Written by on . Last updated December 8th, 2023.

of , a significant MAG-5.7 earthquake hit in the Coral Sea. Roughly 50 thousand people may have felt this earthquake.

Felt the earthquake? Share this article: Share on Facebook Tweet Submit to Reddit Share on LinkedIn

Earthquake Summary

This earthquake hit under water in the Coral Sea. The center of this earthquake had a quite shallow depth of 36 km. Shallow earthquakes usually have a larger impact than earthquakes deep in the earth.

Date and Time: ( Time)
- Universal Time.
Location: In the Coral Sea
Coordinates 20°28'45"S 169°22'30"E.
Map: Map of area around epicenter.
Map of area around epicenter. Click to open in Google Maps.
Magnitude: MAG 5.7
Detected by 36 stations. Maximum Error Range ±0.052 .
Depth: 36 km (22 mi)
A quite shallow depth.
Max. Intensity:
IV
Light

On the Modified Mercalli Scale.
Tsunami Risk: Low tsunami risk
Earthquakes under MAG-6.5 do not usually cause tsunami's.
Always stay cautious - More info here.

Minimal impact predicted

Based on scientific estimates by the US Geographic Survey (USGS), the risk of high fatalities for this earthquake is classified at level GREEN (low). They expect an 65% likelyhood of between 0 and 1 fatalities, and a 96% chance that the number of fatalities falls no higher than 10.

The USGS classifies the economic impact of this earthquake at level GREEN (low). They expect an 65% likelyhood of between 0 and 1 million US Dollars in economic damage and impact, and a 96% chance that the economic impact of this earthquake falls no higher than 10 million USD.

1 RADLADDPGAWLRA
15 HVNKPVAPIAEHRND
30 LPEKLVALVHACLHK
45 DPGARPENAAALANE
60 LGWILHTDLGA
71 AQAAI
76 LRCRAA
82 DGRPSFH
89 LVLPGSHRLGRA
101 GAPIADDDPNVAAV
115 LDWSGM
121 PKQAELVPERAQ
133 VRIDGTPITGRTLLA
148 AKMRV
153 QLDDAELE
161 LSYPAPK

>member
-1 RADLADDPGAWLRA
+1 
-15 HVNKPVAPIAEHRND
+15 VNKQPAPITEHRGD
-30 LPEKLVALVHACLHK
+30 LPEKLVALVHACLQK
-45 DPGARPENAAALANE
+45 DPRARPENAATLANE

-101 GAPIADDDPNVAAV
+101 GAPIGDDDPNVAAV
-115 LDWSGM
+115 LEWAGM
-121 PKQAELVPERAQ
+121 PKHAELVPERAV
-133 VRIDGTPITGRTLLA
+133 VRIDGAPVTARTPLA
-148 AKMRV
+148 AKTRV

Roughly 50 thousand people exposed to shaking

This earthquake may have been felt by around 50 thousand people. That is the expected population size of the area exposed to a level of shaking of II or higher on the Modified Mercalli scale according to the USGS.

The highest earthquake impact level for this earthquake is IV, which corresponds with light shaking and likely no damage. Roughly 9,860 people are expected to be exposed to this level. Intensity level III was experienced by the majority of people (around 40 thousand). In their region, weak shaking and probably no damage can be expected.

People in 2 countries have been exposed to shaking. Roughly 40 thousand people were exposed to shaking in Vanuatu , with level IV (light shaking, likely no damage) as the highest recorded. In New Caledonia , around 6 thousand people.

People MMI Level Shaking Damage
0
I
Not noticable None
0
II
Very weak None
39,570
III
Weak Probably none
9,860
IV
Light Likely none
0
V
Moderate Very light
0
VI
Strong Light
0
VII
Very Strong Moderate
0
VIII
Severe Moderate to heavy
0
IX
Violent Heavy
0
X
Extreme Very heavy

Nearby towns and cities

in , is the nearest significant place from the epicenter. The earthquake occurred () of . experienced an earthquake intensity (MMI Scale) of roughly IV. That level implies light shaking and likely no damage.

Overview of nearby places

Distance Place
Cities and Towns around the epicenter of this earthquake.

Risk of aftershocks?

We monitor for foreshocks or aftershocks that have a magnitude of 2.5+ and occur within 100km (62 mi) of the epicenter of this earthquake. So far no such earthquakes have been detected.